Very few filmmakers can turn an ordinary tale of politics, friendship and revenge into a masterpiece. Ranjith is one such filmmaker and his "Madras" is probably the best audiences can get from Tamil cinema this year.
It might be a statement too early to make with three more months left in the year, but not when you go by the standard the industry has set with its films so far.
"Madras" gives us a realistic peek into the lives of middle-class families in a housing board in Vysarpadi, north Madras. It's so realistic that at one point you feel like getting up from your seat and walking through the screen to join the actors, especially when they are playing football, carrom or trying to help Karthi woo his girlfriend.
It's so realistic that it's impossible to get convinced that most of the actors are facing the camera for the first time, yet you sit straight and take notice of their flawless acting.
As cliched as it is to narrate a story from the perspective of the poor and a common man, which has been done to death, "Madras" still has something refreshingly appealing, thanks to Ranjith, who brings into the perspective all facets of life in north Madras.
The heroine, for instance, is far different than how her counterparts are usually portrayed on screen. She's extremely independent and doesn't easily fall for anyone. She has the courtesy to let people stalk her because she thinks it's their freedom, but also has the courage to slap when someone crosses the line. It's a rare character to find in such a milieu because usually women from these areas are portrayed strangely. She even plays an important role in transforming Kaali (Karthi) when he yearns for revenge.
"Madras" is not just about the people in the locality where it's shot. It's also about how politicians use their egos to leverage on the lives of common people and provoke them to promote the culture of violence, which is prevalent in the state even today. And what happens when an ordinary man named Kaali, a techie, decides to strip these leaders of their powers to avenge the death of his friend by his political opponents.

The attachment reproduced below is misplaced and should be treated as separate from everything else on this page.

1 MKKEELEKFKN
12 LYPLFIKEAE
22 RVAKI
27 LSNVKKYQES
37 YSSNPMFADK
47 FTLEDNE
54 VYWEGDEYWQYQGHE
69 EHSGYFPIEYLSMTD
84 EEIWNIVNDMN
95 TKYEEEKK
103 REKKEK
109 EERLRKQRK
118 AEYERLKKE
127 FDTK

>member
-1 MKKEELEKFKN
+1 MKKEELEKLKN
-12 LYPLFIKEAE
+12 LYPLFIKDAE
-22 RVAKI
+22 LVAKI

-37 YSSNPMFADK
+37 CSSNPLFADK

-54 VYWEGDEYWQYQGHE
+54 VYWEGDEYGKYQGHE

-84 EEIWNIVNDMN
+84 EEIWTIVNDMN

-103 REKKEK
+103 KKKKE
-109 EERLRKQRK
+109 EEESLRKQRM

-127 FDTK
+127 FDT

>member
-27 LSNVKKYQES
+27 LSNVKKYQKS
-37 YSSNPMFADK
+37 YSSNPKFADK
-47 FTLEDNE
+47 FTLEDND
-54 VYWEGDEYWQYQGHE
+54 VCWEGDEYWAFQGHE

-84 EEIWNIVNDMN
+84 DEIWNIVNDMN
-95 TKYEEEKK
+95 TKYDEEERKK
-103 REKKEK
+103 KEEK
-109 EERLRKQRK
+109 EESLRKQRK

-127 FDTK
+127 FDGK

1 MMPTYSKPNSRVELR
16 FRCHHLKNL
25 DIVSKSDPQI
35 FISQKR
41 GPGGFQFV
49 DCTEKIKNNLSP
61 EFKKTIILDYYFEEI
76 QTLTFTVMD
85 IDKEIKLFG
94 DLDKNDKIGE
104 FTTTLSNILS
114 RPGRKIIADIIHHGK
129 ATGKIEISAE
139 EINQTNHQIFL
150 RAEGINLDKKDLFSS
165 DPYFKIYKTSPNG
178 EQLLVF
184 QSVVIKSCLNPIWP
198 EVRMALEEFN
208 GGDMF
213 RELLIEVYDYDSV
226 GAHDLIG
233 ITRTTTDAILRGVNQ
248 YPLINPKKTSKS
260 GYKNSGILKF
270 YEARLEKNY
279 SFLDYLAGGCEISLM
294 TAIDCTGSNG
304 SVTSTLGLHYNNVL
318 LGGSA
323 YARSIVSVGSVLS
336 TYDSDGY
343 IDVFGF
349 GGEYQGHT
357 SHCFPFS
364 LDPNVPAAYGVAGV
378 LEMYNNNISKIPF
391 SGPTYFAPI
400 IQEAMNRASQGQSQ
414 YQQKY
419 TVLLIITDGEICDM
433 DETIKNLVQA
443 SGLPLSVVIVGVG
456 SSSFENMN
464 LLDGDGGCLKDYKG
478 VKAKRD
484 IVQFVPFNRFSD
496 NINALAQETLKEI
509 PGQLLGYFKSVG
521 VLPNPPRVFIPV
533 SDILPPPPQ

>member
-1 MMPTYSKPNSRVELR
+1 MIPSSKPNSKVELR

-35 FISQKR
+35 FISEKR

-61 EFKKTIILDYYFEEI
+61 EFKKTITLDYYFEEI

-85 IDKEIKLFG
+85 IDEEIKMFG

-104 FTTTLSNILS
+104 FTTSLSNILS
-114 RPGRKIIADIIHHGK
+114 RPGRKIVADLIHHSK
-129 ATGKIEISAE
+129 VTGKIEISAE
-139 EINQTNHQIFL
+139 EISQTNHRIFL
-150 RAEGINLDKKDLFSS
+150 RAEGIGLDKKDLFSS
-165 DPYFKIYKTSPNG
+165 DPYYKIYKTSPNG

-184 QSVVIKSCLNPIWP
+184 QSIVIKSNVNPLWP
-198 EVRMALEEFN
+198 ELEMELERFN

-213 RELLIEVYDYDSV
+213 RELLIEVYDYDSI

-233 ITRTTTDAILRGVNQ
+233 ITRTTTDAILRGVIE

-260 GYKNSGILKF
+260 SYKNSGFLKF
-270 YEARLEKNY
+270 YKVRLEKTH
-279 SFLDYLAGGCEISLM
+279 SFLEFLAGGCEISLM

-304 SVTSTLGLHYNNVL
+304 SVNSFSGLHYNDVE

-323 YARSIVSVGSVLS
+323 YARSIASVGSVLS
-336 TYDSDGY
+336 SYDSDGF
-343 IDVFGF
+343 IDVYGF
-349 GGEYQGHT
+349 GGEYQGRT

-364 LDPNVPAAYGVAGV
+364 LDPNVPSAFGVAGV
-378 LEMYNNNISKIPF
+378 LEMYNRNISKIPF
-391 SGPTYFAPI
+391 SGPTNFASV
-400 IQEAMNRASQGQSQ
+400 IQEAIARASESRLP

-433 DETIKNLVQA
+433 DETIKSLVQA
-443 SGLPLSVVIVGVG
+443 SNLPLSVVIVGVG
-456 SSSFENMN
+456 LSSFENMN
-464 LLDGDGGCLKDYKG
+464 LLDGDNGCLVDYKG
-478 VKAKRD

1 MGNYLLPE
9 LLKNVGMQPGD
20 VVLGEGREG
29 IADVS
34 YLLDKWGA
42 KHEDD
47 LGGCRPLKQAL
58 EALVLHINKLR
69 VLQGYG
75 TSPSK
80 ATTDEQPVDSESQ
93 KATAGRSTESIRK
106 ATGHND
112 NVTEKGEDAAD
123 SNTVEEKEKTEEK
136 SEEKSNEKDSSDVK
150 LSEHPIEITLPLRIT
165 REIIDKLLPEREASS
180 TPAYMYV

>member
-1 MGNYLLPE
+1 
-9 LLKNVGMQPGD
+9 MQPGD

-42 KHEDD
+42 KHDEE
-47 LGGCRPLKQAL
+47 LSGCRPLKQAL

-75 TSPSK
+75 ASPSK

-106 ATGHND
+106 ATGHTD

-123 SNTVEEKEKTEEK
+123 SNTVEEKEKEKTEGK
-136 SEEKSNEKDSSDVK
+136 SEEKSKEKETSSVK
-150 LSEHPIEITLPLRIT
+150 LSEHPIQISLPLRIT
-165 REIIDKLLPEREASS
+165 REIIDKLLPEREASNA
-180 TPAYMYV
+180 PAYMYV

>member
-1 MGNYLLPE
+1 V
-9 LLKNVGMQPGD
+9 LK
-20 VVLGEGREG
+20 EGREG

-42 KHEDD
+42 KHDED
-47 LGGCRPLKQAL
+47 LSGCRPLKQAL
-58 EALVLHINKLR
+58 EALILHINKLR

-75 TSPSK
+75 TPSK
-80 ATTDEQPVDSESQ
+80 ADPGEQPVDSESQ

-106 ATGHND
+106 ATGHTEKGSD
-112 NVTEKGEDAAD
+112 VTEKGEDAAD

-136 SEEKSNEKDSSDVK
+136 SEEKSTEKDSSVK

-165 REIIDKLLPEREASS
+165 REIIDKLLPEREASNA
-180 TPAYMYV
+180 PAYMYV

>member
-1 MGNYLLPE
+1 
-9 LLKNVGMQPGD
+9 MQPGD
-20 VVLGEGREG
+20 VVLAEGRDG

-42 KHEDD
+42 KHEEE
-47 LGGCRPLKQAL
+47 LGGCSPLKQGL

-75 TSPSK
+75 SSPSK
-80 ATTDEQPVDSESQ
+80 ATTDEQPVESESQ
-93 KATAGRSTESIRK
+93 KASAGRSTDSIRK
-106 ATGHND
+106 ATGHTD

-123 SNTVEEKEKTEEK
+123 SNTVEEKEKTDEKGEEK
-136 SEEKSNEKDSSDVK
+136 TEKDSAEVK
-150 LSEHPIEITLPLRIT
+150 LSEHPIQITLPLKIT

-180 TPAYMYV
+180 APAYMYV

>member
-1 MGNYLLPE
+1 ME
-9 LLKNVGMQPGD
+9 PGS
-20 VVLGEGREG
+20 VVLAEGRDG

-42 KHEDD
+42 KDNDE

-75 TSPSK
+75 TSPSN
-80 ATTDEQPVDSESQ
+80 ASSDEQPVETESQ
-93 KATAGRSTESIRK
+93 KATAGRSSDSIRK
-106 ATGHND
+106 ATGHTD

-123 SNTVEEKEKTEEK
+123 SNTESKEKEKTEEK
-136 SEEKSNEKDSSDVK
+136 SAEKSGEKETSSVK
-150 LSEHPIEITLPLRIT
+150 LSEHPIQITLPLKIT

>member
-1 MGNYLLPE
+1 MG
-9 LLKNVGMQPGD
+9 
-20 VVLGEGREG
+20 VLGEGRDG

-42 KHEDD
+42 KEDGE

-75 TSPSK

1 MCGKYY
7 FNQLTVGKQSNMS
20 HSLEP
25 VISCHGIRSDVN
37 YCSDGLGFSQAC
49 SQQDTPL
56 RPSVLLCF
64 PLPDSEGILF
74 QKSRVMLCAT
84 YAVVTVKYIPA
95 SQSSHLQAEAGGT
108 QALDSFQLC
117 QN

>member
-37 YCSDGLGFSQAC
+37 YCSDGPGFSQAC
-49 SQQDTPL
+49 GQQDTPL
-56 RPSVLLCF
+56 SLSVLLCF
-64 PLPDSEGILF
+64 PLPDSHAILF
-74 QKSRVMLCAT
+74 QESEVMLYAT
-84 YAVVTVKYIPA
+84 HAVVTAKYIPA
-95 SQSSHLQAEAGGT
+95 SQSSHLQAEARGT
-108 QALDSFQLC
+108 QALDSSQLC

The wall, which becomes the bone of contention, is the best character you could've seen in Tamil cinema this year. Many would've wondered how Ranjith could possibly use a wall to narrate his story, but boy could he do it any better. He surprises with twists at several important junctures. When you highly anticipate the death of a character, it sure doesn't happen. But it happens when you are least expecting it, leaving you totally dumbstruck.
After a series of duds, Karthi's brave attempt has paid off. His performance is easily his next best after his National award winning debut "Paruthiveeran". Ranjith deserves special mention for unleashing the actor who has been dormant inside Karthi, who rises like a phoenix from the ashes in the film. He is backed by actors like Ilavarasan, Hari and Ritwika, who steal the show with their sincere performances. Ilavarasan as Karthi's friend is a far better actor than most Tamil cinema's heroes.
Santosh's music has by now become an integral part of all his films. It goes without saying how important his contribution has become to elevate the overall cinematic experience. He takes "Madras" to a new level with his background score.
Mostly shot at night, cinematographer Murali's work is commendable, particularly in the action sequences with minimum light. Editor Praveen's cuts are becoming sharper with every film and he too contributes greatly to the film's overall experience.
Can a film be made any more realistic? "Madras" will dare filmmakers to attempt it.